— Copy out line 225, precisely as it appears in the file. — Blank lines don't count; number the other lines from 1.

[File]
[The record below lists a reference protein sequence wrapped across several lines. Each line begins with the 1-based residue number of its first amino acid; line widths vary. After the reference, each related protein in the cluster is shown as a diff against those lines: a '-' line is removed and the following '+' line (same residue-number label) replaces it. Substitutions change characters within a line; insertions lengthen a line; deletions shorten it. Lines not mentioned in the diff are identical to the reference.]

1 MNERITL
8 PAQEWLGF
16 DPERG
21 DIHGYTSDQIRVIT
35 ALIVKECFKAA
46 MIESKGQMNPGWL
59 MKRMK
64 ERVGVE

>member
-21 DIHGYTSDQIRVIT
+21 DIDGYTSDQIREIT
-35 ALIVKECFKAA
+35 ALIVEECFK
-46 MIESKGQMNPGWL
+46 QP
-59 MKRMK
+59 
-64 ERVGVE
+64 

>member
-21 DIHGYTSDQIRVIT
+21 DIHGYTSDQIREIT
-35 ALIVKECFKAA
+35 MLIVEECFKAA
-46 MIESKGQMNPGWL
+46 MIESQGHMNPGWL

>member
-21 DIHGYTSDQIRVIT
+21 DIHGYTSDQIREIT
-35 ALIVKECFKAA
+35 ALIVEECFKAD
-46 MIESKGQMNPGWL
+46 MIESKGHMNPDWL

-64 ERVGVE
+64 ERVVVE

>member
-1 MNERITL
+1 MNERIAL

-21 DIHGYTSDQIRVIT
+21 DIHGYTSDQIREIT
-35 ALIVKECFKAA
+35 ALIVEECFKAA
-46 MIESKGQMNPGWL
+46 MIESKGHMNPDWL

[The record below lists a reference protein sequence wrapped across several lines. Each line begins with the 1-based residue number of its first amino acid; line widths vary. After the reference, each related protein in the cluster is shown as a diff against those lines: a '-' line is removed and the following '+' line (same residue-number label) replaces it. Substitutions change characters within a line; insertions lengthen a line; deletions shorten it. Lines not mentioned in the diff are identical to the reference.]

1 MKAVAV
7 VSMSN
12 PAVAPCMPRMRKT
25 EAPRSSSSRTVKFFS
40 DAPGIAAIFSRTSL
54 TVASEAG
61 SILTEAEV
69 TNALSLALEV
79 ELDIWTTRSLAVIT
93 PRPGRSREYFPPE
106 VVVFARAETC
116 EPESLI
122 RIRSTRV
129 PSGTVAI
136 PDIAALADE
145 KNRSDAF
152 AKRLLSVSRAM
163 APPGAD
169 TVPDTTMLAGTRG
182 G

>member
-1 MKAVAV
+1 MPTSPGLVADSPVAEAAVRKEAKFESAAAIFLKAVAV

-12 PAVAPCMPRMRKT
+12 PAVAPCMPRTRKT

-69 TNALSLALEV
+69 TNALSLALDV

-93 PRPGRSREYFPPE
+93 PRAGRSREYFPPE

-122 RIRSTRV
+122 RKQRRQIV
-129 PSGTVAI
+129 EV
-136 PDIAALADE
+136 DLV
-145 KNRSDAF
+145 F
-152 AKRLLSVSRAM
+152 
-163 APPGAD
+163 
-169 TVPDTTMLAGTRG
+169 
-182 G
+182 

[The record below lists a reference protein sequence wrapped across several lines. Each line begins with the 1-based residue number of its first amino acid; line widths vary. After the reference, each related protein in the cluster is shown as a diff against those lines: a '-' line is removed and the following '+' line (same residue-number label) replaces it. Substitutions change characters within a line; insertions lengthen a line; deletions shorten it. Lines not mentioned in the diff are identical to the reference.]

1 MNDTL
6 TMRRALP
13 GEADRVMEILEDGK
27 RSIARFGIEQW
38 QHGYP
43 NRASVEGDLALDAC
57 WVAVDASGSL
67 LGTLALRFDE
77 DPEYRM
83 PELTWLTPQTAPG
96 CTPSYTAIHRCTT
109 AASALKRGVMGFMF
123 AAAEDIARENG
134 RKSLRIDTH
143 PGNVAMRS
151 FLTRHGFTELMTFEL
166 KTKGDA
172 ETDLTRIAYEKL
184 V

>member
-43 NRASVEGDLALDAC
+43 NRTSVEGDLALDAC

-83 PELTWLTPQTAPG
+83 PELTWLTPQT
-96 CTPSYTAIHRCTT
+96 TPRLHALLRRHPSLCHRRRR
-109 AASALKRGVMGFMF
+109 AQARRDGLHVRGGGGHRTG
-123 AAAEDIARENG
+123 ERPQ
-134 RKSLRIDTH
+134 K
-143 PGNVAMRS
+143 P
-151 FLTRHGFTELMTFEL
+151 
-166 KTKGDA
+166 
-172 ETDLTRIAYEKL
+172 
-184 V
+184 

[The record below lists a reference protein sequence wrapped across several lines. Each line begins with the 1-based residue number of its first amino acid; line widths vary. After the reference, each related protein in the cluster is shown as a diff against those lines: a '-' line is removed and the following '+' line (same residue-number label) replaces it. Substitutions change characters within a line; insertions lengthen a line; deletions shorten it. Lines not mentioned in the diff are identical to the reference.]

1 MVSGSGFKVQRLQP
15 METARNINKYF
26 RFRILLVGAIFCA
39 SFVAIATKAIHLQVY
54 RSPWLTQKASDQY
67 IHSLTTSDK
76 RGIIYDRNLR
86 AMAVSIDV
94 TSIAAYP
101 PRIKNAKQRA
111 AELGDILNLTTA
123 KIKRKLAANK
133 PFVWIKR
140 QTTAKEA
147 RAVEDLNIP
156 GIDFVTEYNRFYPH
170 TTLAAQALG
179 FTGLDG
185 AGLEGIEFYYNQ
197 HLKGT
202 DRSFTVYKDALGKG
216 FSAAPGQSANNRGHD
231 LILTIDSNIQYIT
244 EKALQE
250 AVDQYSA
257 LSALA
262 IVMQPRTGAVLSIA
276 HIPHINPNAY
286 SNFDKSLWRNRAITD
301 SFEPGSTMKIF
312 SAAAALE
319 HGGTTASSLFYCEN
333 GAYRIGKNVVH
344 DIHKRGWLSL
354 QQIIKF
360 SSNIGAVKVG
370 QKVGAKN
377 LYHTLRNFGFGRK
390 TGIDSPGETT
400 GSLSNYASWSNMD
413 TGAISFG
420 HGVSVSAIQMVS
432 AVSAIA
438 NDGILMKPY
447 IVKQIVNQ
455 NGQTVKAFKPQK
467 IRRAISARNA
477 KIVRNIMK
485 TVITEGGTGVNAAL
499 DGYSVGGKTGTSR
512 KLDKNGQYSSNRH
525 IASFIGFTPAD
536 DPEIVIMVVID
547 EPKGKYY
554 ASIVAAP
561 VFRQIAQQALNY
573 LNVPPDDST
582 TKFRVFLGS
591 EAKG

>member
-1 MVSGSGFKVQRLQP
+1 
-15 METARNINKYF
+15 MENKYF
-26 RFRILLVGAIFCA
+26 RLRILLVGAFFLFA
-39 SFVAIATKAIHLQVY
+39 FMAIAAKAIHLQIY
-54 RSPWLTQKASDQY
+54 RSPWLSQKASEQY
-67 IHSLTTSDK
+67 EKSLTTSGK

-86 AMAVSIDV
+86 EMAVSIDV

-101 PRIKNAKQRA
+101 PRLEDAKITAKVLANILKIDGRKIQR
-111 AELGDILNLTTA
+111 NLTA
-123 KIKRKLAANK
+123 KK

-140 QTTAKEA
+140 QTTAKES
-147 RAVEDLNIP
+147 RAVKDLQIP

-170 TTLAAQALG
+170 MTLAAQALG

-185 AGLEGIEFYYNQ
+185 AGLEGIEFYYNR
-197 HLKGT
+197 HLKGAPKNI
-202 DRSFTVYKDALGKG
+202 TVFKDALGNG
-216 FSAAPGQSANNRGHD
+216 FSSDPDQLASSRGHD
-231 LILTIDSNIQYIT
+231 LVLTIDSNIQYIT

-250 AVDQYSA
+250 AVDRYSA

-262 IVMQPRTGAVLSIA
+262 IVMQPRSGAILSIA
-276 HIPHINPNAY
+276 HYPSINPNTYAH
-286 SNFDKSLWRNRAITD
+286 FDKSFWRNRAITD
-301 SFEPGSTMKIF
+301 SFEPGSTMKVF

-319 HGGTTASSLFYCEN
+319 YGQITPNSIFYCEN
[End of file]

+197 HLKGAPKNI